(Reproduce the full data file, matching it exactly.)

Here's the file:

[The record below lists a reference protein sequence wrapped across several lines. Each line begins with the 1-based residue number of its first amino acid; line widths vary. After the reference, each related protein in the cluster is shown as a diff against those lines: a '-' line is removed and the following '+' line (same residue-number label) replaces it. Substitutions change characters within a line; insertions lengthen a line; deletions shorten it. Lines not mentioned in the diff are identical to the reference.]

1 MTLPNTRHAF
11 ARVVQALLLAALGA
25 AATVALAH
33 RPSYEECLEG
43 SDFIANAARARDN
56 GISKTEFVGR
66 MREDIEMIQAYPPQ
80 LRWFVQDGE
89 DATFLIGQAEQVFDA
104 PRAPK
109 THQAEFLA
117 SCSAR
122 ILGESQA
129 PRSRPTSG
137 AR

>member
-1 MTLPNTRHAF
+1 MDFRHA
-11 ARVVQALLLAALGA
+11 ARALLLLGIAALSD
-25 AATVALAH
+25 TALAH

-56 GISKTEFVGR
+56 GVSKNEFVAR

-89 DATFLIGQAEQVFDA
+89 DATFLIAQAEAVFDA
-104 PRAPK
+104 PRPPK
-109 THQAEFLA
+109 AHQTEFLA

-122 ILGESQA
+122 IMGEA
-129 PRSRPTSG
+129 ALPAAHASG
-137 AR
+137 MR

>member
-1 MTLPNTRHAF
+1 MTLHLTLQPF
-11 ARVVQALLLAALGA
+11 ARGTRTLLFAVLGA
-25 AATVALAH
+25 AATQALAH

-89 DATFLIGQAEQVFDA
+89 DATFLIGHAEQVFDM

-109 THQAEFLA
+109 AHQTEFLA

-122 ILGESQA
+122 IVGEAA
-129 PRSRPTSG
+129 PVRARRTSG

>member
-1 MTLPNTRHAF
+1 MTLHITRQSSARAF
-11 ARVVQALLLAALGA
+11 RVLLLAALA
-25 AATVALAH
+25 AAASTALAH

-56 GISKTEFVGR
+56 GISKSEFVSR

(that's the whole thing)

[The record below lists a reference protein sequence wrapped across several lines. Each line begins with the 1-based residue number of its first amino acid; line widths vary. After the reference, each related protein in the cluster is shown as a diff against those lines: a '-' line is removed and the following '+' line (same residue-number label) replaces it. Substitutions change characters within a line; insertions lengthen a line; deletions shorten it. Lines not mentioned in the diff are identical to the reference.]

1 MTLPNTRHAF
11 ARVVQALLLAALGA
25 AATVALAH
33 RPSYEECLEG
43 SDFIANAARARDN
56 GISKTEFVGR
66 MREDIEMIQAYPPQ
80 LRWFVQDGE
89 DATFLIGQAEQVFDA
104 PRAPK
109 THQAEFLA
117 SCSAR
122 ILGESQA
129 PRSRPTSG
137 AR

>member
-1 MTLPNTRHAF
+1 MDFRHA
-11 ARVVQALLLAALGA
+11 ARALLLLGIAALSD
-25 AATVALAH
+25 TALAH

-56 GISKTEFVGR
+56 GVSKNEFVAR

-89 DATFLIGQAEQVFDA
+89 DATFLIAQAEAVFDA
-104 PRAPK
+104 PRPPK
-109 THQAEFLA
+109 AHQTEFLA

-122 ILGESQA
+122 IMGEA
-129 PRSRPTSG
+129 ALPAAHASG
-137 AR
+137 MR

>member
-1 MTLPNTRHAF
+1 MTLHLTLQPF
-11 ARVVQALLLAALGA
+11 ARGTRTLLFAVLGA
-25 AATVALAH
+25 AATQALAH

-89 DATFLIGQAEQVFDA
+89 DATFLIGHAEQVFDM

-109 THQAEFLA
+109 AHQTEFLA

-122 ILGESQA
+122 IVGEAA
-129 PRSRPTSG
+129 PVRARRTSG

>member
-1 MTLPNTRHAF
+1 MTLHITRQSSARAF
-11 ARVVQALLLAALGA
+11 RVLLLAALA
-25 AATVALAH
+25 AAASTALAH

-56 GISKTEFVGR
+56 GISKSEFVSR